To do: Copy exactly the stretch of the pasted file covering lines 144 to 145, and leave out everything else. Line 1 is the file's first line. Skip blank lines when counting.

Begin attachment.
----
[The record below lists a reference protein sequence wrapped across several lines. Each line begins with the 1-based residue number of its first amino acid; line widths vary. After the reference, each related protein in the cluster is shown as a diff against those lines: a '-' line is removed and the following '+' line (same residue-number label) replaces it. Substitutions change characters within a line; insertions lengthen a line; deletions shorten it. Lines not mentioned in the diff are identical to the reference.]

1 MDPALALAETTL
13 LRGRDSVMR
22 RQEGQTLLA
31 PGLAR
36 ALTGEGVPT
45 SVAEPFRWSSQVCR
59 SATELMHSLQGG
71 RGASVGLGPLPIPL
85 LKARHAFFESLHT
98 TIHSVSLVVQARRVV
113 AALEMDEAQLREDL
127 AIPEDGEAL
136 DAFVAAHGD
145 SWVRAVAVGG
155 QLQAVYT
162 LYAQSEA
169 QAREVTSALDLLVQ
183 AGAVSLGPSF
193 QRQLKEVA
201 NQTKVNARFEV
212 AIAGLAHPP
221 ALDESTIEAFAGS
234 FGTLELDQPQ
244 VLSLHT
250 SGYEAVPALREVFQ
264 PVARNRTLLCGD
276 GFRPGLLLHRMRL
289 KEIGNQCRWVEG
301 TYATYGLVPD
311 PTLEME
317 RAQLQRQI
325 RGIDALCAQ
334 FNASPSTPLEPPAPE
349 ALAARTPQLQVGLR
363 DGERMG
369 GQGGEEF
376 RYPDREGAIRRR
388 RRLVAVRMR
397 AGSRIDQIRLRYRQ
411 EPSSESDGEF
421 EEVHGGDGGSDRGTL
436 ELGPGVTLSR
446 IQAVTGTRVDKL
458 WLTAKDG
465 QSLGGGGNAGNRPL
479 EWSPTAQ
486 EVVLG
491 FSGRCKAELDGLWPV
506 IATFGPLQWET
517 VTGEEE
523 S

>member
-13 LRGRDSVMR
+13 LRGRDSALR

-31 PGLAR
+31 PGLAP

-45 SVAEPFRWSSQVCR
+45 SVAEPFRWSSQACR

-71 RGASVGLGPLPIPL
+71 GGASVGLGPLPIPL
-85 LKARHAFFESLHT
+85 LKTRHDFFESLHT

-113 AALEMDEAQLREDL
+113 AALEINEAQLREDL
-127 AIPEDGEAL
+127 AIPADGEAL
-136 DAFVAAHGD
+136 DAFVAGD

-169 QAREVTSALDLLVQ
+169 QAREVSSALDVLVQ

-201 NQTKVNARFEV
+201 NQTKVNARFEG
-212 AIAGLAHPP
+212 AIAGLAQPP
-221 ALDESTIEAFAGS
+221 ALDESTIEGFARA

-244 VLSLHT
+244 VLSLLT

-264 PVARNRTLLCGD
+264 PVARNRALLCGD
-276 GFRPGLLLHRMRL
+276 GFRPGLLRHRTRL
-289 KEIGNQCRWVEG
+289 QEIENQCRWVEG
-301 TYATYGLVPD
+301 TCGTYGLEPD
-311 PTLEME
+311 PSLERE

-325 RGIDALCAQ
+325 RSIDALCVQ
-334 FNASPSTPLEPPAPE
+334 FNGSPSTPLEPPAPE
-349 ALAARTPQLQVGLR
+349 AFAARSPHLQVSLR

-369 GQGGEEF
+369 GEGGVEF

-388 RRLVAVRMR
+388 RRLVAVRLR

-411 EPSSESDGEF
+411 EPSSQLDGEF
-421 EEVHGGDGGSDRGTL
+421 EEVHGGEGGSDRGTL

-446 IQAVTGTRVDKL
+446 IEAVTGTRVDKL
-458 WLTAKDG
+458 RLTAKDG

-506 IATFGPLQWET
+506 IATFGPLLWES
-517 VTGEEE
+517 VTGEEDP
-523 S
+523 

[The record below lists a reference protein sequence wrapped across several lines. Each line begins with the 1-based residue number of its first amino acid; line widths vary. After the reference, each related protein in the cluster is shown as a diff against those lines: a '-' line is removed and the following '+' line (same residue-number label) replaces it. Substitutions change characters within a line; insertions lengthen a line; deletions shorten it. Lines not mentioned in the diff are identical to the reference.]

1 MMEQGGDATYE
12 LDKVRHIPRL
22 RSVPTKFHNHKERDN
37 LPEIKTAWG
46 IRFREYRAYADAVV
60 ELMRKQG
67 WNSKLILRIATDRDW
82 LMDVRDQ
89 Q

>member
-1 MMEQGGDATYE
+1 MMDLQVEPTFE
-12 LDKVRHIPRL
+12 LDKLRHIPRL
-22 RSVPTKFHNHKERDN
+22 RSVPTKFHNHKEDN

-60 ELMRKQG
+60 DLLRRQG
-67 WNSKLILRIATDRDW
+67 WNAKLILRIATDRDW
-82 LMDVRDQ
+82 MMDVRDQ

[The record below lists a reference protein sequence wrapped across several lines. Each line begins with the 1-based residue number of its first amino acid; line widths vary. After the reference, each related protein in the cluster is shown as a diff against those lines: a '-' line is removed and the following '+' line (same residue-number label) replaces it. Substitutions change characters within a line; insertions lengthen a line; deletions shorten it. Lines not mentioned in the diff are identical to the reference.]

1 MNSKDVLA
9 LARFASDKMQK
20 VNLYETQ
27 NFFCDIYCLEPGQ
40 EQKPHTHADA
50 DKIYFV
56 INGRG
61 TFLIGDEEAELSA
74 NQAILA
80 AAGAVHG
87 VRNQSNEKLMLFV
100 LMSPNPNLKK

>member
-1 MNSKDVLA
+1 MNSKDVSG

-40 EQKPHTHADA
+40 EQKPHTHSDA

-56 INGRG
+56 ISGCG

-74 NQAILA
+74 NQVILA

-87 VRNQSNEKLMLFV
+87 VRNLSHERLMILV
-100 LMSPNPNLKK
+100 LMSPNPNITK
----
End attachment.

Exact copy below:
56 INGRG
61 TFLIGDEEAELSA